But then we actually meet the old man and his wife. All by themselves, 80-year old Plummer and 65-year-old Mirren light up the film and make us forget about the other characters. Plummer growls and grovels, pirouettes and pontificates, dances circles around everyone and then suddenly dissolves into a puddle of senility. What a display. Think of his Tolstoy as a companion piece to his Doctor Parnassus, a pair of all-too-fragile immortals who have conquered the world and yet find it hard to get through the day.
Meanwhile, Mirren's Countess Sofya, fearful of being disinherited, resorts to bickering and tantrums even more elaborate than Tolstoy's. She commandeers the movie and really never relinquishes it. After a few scenes of Leo and Sofya's goblet smashing, we realize we're watching a couple of frisky old folks in love, and that they're more entertaining between them than the scenery and salon squabbles. Hysterics are an important part of their relationship — their way of relating to each other and drowning out their surroundings. Mirren, always a muse of sensuality, is the sexiest sexagenarian anyone could imagine. Their battles make the film, and when the family finally decamps by train for the remote town of Astapovo, "the last station," it's a genuine shame things are winding down. For nothing more than Plummer and Mirren's ruffled feathers and tattered plumage, filmmaker Hoffman's high-flown excursion into Russian lit makes us believe once again in the power of personality.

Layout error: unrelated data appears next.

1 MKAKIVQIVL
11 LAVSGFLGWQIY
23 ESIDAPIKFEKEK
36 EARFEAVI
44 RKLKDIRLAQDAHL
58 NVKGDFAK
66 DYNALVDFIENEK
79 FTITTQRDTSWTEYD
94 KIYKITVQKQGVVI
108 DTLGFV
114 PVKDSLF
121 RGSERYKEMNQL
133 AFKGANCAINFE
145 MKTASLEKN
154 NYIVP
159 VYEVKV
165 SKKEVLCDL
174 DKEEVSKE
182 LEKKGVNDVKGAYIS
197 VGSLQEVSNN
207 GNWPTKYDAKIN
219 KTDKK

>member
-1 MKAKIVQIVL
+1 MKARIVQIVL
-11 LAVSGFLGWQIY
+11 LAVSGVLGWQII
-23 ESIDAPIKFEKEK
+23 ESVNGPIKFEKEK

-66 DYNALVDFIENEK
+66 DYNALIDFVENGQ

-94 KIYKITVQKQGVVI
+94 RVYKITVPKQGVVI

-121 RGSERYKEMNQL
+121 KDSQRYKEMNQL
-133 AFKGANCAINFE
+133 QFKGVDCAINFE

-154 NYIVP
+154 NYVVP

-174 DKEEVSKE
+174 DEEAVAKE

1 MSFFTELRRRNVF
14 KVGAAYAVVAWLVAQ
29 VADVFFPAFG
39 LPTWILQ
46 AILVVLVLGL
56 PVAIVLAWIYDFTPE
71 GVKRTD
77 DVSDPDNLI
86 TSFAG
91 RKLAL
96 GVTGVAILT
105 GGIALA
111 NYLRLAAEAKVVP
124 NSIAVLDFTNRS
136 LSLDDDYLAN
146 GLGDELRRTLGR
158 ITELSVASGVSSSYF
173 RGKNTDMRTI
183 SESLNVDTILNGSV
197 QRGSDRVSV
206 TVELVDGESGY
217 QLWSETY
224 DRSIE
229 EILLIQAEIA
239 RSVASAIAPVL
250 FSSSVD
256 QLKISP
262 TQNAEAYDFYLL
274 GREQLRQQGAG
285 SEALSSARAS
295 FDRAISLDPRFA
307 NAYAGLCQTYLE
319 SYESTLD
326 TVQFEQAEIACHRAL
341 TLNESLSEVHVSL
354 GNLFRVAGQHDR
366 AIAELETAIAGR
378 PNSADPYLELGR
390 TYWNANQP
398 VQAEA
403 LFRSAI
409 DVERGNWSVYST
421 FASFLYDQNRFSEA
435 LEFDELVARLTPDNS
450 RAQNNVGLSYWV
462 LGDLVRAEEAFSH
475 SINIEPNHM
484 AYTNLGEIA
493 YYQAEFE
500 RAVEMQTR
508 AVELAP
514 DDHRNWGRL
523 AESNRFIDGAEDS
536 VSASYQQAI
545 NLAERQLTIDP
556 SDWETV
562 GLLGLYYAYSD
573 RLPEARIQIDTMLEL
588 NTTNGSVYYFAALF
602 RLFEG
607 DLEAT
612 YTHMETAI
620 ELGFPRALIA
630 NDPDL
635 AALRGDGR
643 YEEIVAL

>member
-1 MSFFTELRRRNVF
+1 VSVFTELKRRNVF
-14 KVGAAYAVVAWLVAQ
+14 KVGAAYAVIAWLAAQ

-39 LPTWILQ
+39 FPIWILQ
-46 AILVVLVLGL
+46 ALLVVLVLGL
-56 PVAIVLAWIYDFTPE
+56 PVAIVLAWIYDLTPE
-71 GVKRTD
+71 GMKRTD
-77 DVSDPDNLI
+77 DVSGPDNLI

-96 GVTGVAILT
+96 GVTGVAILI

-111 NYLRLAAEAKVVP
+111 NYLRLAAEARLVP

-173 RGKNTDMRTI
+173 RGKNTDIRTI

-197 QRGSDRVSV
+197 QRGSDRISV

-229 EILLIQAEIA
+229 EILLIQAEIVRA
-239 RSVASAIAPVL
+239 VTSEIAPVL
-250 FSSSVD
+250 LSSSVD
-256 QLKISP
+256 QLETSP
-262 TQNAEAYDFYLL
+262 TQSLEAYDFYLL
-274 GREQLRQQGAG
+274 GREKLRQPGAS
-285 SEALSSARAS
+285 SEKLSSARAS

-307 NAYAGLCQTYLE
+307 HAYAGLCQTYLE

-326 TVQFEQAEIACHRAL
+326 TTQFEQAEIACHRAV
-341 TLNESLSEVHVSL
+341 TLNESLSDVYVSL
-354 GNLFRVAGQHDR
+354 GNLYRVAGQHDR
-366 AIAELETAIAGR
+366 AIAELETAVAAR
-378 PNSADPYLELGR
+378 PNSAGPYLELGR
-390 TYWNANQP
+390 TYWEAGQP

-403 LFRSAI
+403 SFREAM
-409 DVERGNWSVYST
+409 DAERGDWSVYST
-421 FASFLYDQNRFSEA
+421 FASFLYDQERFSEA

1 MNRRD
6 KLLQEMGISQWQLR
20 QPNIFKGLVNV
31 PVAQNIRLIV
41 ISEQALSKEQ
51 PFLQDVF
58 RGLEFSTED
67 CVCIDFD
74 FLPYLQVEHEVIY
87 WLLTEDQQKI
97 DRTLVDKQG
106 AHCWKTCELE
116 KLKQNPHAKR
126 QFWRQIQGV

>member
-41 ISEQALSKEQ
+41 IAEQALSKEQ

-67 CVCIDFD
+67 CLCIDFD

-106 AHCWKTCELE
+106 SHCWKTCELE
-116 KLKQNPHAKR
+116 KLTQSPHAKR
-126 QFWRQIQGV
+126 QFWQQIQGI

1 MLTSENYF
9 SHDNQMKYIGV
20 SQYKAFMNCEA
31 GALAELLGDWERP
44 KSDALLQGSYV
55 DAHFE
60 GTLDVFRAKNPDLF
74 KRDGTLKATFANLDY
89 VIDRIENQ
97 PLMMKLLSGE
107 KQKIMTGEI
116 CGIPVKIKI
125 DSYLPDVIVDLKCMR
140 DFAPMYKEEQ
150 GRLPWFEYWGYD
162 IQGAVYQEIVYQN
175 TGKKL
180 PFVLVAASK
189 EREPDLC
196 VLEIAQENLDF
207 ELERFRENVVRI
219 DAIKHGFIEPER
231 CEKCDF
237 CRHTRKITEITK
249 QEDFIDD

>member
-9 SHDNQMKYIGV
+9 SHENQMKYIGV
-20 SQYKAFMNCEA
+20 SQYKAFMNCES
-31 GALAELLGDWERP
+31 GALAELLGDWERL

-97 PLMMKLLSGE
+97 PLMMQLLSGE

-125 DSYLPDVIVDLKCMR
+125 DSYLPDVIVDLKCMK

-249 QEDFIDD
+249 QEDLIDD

Here's a false syllogism: If Plummer and Mirren are fine actors of a certain age, and if their appearance in The Last Station makes that a good movie, then the appearance of five or six fine actors of a certain age in Malcolm Venville's 44 Inch Chest should therefore make that a good movie as well — in fact, by that logic, two or three times better than The Last Station, on account of having two or three times the number of celebrated old-school thespians.
Nope. Despite the presence of a strong poker hand of veteran English male character actors — Ray Winstone, John Hurt, Ian McShane, Tom Wilkinson, and Stephen Dillane — plus the reliable Joanne Whalley, 44 Inch Chest is as much fun as a hernia.
Imagine a perverse rerun of The Bucket List for aging cockney hard guys, combining the most annoying parts of Reservoir Dogs, Husbands, and any random Guy Ritchie flick, into the story of a man deserted by his wife, whose pals gather to help him take revenge on the bloke wot stole her. The wronged party, Colin (Winstone), is left drunk as a skunk in the ruins of his swank pad after wife Liz (Whalley) has run off. Regaining his wits with the help of his assembled mates, Colin yearns to put a similar hurt, with embellishments, on the offending restaurant waiter (Melvil Poupaud). Colin's pals Archie (Wilkinson), Meredith (McShane), Old Man Peanut (Hurt, never saltier), and Mal (Dillane) egg him on in no uncertain terms. Ninety-four minutes of stagey locker-room philosophizing. Sets a record for use of the word "cunt."
Each of the characters exemplifies a different stereotype of male behavior, none of them very interesting. Filmmaker Venville and writers Louis Mellis and David Scinto have been watching too much Tarantino, Cassavetes, Ritchie, Scorsese, et al. David Mamet can relax, however — he's off the hook for this one.